A good barometer to where both Ahq and Yoe Flash Wolves rank among the top teams is if Ahq play Counter Logic Gaming.  CLG having won the North American playoffs, are undisputedly the best team from North America at the moment but the North America region is still seen as the weakest region out of the 4 due to Fnatic’s impressive showing at MSI and TSM & C9’s shaky play in the summer season. While claiming 1st place at the NA playoffs CLG has shown some glaring weaknesses in their finals against TSM. First of all, CLG has struggled with engaging teamfights and therefore heavy rely upon Aphromoo to engage teamfights. Xmithie’s mechanical play is also very inconsistent showing incredible plays and amateur mishaps often in the same match. A world class team can easily exploit these weaknesses with a good kite/disengage composition or by targeting Xmithie. CLG’s style is also relatively easily to scout and their style hardly varies between match to match.

After winning the LMS playoffs in late July, Ahq had the longest time to prepare for the upcoming championships so their play and champion pools is somewhat a little bit of an unknown. Westdoor remains the primary playmaker for the team playing mainly aggressive picks that can roam and get kills across the map. With Diana and Fizz gaining popularity, the meta will suit Westdoor’s style of play. This matchup will probably be dependent on if Ahq can move Aphromoo away from engage champions so that Ahq can choose to teamfight when they want.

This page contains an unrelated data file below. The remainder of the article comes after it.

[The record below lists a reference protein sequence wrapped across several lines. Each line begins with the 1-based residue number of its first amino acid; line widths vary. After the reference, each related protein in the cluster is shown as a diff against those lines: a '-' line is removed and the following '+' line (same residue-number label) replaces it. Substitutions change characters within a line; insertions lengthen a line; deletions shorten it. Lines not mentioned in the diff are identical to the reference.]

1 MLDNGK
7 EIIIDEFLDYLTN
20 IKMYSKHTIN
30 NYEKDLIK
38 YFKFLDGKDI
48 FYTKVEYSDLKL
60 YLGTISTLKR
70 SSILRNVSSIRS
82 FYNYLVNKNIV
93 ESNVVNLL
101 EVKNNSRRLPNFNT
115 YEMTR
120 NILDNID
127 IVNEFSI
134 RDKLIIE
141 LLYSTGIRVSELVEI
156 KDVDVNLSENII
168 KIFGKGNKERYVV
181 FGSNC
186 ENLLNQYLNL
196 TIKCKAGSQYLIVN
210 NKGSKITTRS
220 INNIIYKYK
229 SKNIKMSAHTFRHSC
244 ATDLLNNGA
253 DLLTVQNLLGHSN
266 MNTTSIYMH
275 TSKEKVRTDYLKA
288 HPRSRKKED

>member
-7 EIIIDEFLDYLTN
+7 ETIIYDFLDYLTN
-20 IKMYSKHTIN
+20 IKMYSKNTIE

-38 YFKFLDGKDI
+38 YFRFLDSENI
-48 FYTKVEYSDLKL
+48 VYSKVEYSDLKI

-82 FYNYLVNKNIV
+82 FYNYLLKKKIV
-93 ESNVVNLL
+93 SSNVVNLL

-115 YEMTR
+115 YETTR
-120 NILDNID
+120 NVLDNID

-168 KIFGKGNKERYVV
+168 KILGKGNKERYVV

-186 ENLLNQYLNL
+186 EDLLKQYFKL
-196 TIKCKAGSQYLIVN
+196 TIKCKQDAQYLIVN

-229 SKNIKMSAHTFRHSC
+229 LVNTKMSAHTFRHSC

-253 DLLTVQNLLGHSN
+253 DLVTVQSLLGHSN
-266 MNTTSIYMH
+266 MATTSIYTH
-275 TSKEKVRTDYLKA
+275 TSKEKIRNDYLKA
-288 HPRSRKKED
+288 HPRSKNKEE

Fnatic vs Edward Gaming

Many consider both Fnatic and Edward Gaming to contend for the title but it seems as if their strength relative to the rest of the world is unknown. After dominating during the regular season, EDG went through a serious blunder in the playoffs playing too passively resulting in a 4th place finish in the Summer Playoff. They bounced back in the regionals, winning against both iG and Snake to take second seed. This dip in form has made them hard to judge for me in terms of the top 3 contenders for the championship.

Fnatic on the other hand, have only since dominated since their impressive run in MSI going to 5 games with SKT. They have tried to diversify their style by running Lulu to play protect the AD carry compositions. Huni still remains to be main playmaker for Fnatic running top lane carries and will only be stronger with the most recent patches. Having a strong top lane in this meta seems like a very key to compete on the world stage so I’d expect Fnatic to at least advance past the group stage.

In terms of the matchup, the meta is starting to favour Pawn with more aggressive picks gaining popularity. Febiven has mainly played Viktor, Lulu and Azir throughout the summer split but there is nothing to suggest that he won’t be strong on assassins also. The bottom lane seems to be well-matched aswell. There is a stylistic difference in the jungle with Reignover being more gank-heavy while Clearlove likes to place vision and look for counter ganks. I’d expect this match up to be the closest.

All photos provided by Lolesports